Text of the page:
William and Wragg ((e), 2004) and Simon ((a), 2009; (b), 2009) claimed that there are four main figures that can be used in statistical analysis, these include bar/column charts that are used to establish the difference between variables; scatterplots to determine the correlation between two variables; pie charts to view the relative portions through percentages amongst variables; and histograms are used to review and display a rough estimation of the frequency distribution of the process data set.

“Statistics should be interpreted with caution as they can be misleading; they can both lie and tell the truth. ” (Joey0744, 2008). The truth and lies can both be uncovered in one finding on statistical research: the question to ask is what is the data being compared to and are the comparisons relevant and valid to the research. Thus, a study may show that gun crime is higher in New York than in London.

Evidently this claim is true as it would be stated clear in a table to show the figures; however this study does not take into account the reality that New York laws allow the handling of firearms, whereas United Kingdom laws do not allow the handling of firearms. Therefore the results of this study would show to be misleading as it had not been compared to a city/state similar. To prevent a built in bias the researcher should have carried out the study against another state similar to New York. It can be said the many researchers carry out studies with a built in bias to persuade the audience to one side.

For example, with the debate of whether smoking causes cancer, many studies have been carried out; Martin (2005) claims that smoking causing about ninety percent of lung cancer deaths in males and virtually eighty percent of lung cancer deaths in females. The question to ask here is who was being studied? Did the researcher ensure the study was high in internal validity; the researcher may have been very selective in their sampling process, and only studying individuals who smoke and have lung cancer, or ensuring that there was more smoker and lung cancer suffers that those without lung cancer.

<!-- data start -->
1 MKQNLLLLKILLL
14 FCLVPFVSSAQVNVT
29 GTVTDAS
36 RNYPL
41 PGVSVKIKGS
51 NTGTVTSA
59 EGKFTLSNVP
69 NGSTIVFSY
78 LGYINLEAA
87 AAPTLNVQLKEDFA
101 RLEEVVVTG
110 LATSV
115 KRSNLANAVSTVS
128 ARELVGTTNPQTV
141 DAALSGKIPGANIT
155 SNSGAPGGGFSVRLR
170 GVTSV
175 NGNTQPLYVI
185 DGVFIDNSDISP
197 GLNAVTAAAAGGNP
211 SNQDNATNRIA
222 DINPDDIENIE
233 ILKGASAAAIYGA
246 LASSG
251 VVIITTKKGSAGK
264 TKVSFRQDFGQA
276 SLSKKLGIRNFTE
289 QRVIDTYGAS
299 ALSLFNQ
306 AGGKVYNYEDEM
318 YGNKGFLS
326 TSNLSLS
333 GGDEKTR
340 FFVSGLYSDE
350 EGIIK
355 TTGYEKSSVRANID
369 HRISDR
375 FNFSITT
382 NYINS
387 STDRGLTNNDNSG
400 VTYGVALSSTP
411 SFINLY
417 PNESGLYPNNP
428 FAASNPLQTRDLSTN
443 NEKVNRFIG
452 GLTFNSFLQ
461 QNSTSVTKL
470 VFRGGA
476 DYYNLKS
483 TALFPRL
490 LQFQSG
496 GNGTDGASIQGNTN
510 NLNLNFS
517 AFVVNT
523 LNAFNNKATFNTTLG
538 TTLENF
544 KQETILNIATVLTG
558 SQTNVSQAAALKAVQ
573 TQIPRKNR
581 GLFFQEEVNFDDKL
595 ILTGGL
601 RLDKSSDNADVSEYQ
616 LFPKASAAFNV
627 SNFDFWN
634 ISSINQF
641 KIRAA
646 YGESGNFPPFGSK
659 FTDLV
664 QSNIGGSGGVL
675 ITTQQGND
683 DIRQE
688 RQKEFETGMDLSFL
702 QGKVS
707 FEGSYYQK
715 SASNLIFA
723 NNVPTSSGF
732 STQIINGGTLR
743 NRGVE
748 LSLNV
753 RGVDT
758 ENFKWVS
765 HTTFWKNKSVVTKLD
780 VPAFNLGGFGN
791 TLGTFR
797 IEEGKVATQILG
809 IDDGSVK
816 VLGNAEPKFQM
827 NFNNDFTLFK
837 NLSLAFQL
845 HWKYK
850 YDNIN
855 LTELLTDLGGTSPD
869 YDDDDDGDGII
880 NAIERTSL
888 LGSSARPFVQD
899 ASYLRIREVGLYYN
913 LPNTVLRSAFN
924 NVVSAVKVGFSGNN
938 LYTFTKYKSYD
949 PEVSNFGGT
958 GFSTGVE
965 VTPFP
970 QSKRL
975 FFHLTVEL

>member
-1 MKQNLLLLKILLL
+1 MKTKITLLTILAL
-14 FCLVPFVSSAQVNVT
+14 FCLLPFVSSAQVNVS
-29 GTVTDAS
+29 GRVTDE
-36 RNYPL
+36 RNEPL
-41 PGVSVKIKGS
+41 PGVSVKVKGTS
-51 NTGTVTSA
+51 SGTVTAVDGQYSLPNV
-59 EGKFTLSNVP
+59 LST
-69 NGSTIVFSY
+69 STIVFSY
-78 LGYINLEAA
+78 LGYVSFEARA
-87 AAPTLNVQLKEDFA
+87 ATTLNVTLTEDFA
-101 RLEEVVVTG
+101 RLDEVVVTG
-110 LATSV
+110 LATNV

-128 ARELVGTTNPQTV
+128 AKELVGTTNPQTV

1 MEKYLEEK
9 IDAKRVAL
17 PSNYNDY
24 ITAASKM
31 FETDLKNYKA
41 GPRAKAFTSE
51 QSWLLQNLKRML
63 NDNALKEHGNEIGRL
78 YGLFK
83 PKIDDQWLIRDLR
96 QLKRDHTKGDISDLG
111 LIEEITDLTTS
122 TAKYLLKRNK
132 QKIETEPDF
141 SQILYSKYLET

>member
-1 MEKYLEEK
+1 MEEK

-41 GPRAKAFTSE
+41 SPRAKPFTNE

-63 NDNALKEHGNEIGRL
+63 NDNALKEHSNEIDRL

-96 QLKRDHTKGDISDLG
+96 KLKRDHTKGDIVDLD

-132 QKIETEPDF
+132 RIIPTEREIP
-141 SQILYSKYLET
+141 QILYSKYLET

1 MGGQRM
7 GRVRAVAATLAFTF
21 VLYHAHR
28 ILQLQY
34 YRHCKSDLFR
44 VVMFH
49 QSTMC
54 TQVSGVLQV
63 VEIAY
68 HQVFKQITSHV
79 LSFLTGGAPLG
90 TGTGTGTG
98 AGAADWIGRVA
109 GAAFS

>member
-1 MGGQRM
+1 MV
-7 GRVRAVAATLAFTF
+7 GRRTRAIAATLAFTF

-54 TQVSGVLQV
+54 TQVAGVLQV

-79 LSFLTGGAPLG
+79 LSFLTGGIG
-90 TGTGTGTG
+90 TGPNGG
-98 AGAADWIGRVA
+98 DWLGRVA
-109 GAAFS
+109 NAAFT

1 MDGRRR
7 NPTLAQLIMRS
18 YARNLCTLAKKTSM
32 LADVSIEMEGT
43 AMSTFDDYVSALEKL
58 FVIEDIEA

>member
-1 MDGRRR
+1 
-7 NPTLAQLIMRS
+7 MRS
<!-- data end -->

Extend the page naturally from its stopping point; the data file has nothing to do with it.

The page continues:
Therefore this study would not represent the population as a whole, only the population that the study was taken upon. Percentages must not always be trusted as the viewer will not know if only ninety percent of male smokers with lung cancer and eighty percent of female smokers with lung cancer asked; if this claim is true then the statistics would prove to be right that out of the ninety percent of males asked, ninety percent did have lung cancer.

Therefore this test would have lead to the creation of artificial sampling conditions that do not reflect the population as whole, which can be known as low external validity, producing misleading results (Ellis-Christensen, Date Unknown; Taflinger, 1996; Williams and Wragg (a), 2004; Williams and Wragg (b), 2004; Williams and Wragg (f), 2004).